James (Jim) Egan 1921 - 2000
Jim Egan is one of the heroes in the struggle for gay and lesbian rights in Canada. Starting in 1949, he began to publicly challenge the view that homosexuality was an illness or worse. In those early years, Jim was a lone voice demanding equality for gays and lesbians, greater public education about homosexuality, law reform and an end to discrimination. Today Jim Egan is perhaps best known for his nearly fifty-year relationship with Jack Nesbit and for their 1995 Supreme Court challenge, in which they used the Canadian Charter of Rights and Freedoms to challenge the discriminatory exclusion of same-sex couples from pension benefits under the Old Age Security Act. While it did not grant same-sex spousal recognition, the Supreme Court added sexual orientation as a prohibited grounds for discrimination under the Charter of Rights and Freedoms. The story of their lives and relationship was the subject of Jim Loves Jack: The James Egan Story, a film by David Adkin. As Jim reflected on the communities' recent successes at the opening of 25 Lives, he warned us to beware of complacency, saying: "as equality rights move ever closer to becoming a reality, the opposition becomes ever more hateful." (1998 Induction Statement)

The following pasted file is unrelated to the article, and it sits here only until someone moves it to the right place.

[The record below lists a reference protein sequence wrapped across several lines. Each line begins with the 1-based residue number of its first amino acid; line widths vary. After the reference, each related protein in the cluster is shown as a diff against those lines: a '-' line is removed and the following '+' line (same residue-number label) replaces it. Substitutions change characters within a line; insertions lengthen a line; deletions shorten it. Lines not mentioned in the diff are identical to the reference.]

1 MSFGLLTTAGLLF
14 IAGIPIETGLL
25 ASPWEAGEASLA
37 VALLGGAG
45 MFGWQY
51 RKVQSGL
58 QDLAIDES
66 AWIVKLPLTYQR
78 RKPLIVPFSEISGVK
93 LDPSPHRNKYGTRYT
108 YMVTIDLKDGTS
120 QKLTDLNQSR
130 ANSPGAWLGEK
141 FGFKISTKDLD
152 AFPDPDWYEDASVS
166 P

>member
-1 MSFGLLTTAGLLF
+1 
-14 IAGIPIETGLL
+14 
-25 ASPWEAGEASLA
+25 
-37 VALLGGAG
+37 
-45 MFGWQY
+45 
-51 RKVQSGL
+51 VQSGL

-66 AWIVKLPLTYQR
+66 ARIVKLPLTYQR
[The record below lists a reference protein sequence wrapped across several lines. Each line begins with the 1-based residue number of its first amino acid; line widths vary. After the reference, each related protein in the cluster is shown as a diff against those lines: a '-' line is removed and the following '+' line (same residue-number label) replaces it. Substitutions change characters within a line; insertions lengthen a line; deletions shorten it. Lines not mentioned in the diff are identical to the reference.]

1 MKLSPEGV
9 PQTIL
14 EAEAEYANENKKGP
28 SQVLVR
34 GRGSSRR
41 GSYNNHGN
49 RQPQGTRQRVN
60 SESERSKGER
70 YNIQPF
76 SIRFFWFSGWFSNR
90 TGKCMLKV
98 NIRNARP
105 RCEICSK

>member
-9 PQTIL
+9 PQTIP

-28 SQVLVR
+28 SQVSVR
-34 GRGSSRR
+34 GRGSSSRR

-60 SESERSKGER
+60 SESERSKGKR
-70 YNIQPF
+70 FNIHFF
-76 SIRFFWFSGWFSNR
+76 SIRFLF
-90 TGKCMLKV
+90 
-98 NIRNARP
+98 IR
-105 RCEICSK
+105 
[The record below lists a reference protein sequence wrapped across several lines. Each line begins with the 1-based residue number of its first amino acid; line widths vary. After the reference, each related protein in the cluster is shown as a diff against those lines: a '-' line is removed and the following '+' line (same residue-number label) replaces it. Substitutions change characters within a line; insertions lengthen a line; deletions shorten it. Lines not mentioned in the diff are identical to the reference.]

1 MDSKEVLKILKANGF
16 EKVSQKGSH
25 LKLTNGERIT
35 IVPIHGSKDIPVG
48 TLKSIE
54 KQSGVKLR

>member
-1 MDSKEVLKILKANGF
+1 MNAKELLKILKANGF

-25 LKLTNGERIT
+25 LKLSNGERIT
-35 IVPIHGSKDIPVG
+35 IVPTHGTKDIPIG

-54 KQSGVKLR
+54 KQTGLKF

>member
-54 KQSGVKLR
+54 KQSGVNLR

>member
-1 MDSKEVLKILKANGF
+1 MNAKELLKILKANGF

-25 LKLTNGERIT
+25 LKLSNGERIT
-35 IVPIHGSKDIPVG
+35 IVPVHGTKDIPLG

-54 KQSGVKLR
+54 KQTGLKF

Pionnier dans la lutte pour les droits des gais et lesbiennes au Canada, militant depuis 1949, connu pour sa relation quasi cinquantenaire avec Jack Nesbit et pour leur cause en Cour suprême du Canada, en 1995, où la Charte canadienne des droits et libertés fut utilsée pour dénoncer l’exclusion discriminatoire des couples de même sexe privés des bénéfices de pension en vertu de la Loi de la sécurité de la vieillesse.